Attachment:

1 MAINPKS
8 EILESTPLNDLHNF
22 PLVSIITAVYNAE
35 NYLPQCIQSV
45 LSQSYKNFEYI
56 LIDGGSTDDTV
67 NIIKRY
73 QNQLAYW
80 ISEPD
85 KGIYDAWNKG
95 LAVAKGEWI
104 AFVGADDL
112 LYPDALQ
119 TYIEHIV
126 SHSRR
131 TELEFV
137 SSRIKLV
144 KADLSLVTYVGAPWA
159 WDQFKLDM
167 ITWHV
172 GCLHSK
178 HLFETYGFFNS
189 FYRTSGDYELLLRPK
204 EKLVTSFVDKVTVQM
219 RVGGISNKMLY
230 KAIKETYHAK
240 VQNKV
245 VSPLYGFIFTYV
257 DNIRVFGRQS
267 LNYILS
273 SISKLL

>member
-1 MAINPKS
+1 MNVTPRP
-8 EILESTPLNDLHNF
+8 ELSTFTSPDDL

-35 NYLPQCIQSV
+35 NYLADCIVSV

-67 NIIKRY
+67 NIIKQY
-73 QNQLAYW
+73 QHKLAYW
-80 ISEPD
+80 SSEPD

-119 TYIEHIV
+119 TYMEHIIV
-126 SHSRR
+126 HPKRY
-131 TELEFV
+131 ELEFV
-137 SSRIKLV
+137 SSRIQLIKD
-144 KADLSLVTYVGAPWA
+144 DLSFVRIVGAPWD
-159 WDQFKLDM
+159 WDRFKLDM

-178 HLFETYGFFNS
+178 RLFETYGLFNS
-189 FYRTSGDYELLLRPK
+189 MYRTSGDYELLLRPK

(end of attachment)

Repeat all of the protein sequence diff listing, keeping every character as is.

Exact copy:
1 MAINPKS
8 EILESTPLNDLHNF
22 PLVSIITAVYNAE
35 NYLPQCIQSV
45 LSQSYKNFEYI
56 LIDGGSTDDTV
67 NIIKRY
73 QNQLAYW
80 ISEPD
85 KGIYDAWNKG
95 LAVAKGEWI
104 AFVGADDL
112 LYPDALQ
119 TYIEHIV
126 SHSRR
131 TELEFV
137 SSRIKLV
144 KADLSLVTYVGAPWA
159 WDQFKLDM
167 ITWHV
172 GCLHSK
178 HLFETYGFFNS
189 FYRTSGDYELLLRPK
204 EKLVTSFVDKVTVQM
219 RVGGISNKMLY
230 KAIKETYHAK
240 VQNKV
245 VSPLYGFIFTYV
257 DNIRVFGRQS
267 LNYILS
273 SISKLL

>member
-1 MAINPKS
+1 MNVTPRP
-8 EILESTPLNDLHNF
+8 ELSTFTSPDDL

-35 NYLPQCIQSV
+35 NYLADCIVSV

-67 NIIKRY
+67 NIIKQY
-73 QNQLAYW
+73 QHKLAYW
-80 ISEPD
+80 SSEPD

-119 TYIEHIV
+119 TYMEHIIV
-126 SHSRR
+126 HPKRY
-131 TELEFV
+131 ELEFV
-137 SSRIKLV
+137 SSRIQLIKD
-144 KADLSLVTYVGAPWA
+144 DLSFVRIVGAPWD
-159 WDQFKLDM
+159 WDRFKLDM

-178 HLFETYGFFNS
+178 RLFETYGLFNS
-189 FYRTSGDYELLLRPK
+189 MYRTSGDYELLLRPK